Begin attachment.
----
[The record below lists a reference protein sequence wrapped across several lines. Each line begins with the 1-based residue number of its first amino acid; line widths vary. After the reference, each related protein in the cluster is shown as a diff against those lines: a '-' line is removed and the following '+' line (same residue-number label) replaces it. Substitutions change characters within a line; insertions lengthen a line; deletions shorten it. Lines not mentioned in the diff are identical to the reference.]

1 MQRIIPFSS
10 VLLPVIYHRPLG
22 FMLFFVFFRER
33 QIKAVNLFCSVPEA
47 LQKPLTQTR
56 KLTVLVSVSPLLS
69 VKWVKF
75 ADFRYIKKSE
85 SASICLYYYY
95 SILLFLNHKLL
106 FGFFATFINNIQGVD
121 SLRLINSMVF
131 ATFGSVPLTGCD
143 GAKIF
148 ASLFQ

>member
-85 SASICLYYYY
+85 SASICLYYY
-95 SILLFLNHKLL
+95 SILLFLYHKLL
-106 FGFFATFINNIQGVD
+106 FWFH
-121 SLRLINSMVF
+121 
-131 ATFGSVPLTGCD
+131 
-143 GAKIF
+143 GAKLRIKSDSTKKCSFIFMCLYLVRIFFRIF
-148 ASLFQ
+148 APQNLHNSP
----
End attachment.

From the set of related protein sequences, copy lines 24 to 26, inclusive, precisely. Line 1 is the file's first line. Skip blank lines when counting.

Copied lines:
-121 SLRLINSMVF
+121 
-131 ATFGSVPLTGCD